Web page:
The overall goal of the Tissue Analysis Laboratory (""""""""the Core"""""""") is to provide technical and professional support for each Project. The Core at the University of Virginia has been in place for the past decade of the two previously funded prostate POI programs. All assessments will be made by two highly skilled, experienced genitourinary pathologists with expertise in examining mouse and human prostate tissues and in immunohistochemistry. Dr. Frierson will provide overall direction ofthe Core laboratory at the University of Virginia, while Dr. Lucia will lead the laboratory at the University of Colorado. The Core will have a large impact on the POI. as it provides tissue examination for in vivo models that compliment in vitro experiments. Comparative analysis of murine prostate cancers and clinical human prostate cancer specimens from different patient cohorts from two different laboratories will impact the field by clarifying signaling pathways in prostate cancer progression. The Core will have 3 Aims:
Aim 1. Histologic analysis of cell cultures, xenografts, mouse models, and clinical human prostate tissue specimens. Specimens will be processed as archival (formalin-fixed, paraffin-embedded) samples or as frozen sections. In addition, Drs. Frierson and Lucia will use their expertise as pathologists to examine the prostate glands of transgenic mice to determine histopathologic changes induced by the genetic modifications.
Aim 2. Immunohistochemical analysis and optimization of antibodies, specifically to determine their utility in formalin-fixed, paraffin-embedded material and. if necessary, in frozen sections. Drs. Frierson and Lucia will use the avidin-biotin immunoperoxidase technique and their immunohistochemical expertise to determine optimal reagent conditions and antibody staining in cell cultures, xenografts, mouse models, and clinical human prostate cancer specimens.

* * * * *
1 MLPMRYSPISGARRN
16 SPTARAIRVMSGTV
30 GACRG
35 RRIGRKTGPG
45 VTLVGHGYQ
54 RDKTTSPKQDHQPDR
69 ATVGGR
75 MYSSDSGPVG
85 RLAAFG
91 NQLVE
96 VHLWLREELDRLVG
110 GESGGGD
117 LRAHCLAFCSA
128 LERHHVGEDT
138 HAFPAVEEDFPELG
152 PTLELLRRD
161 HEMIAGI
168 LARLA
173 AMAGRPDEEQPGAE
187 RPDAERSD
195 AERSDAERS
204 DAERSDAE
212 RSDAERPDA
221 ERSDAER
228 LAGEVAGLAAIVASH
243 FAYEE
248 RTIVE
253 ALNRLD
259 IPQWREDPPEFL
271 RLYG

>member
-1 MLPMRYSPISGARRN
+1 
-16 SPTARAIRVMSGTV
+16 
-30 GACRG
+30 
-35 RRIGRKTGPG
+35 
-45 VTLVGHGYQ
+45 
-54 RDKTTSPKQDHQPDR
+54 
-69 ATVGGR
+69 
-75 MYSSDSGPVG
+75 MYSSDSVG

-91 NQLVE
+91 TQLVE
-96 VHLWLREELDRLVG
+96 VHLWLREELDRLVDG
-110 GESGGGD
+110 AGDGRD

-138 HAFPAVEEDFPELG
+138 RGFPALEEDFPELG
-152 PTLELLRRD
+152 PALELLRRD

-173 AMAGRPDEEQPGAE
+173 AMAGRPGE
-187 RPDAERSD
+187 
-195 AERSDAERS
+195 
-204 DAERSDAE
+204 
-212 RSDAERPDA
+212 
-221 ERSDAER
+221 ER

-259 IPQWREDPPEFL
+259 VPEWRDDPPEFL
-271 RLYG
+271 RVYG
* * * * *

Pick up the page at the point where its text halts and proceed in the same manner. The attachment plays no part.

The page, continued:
Aim 3. Selection, preparation, and procurement of cells for laser microdissection. Drs. Frierson and Lucia have the ability to perform laser microdissection of prostate glands from human prostate tissues, transgenic mice, and xenografts for molecular studies

Public Health Relevance

Core C will function as a tissue analysis laboratory to examine specimens from mouse models of prostate cancer. In addition, the laboratory will undertake translational studies in which human prostate cancers will be examined for important molecules which have been uncovered in in vitro and animal models of aggressive prostate cancer. Such analysis will lead to a better understanding ofthe molecular underpinnings of human prostate cancer.

National Institute of Health (NIH)
National Cancer Institute (NCI)
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University of Virginia
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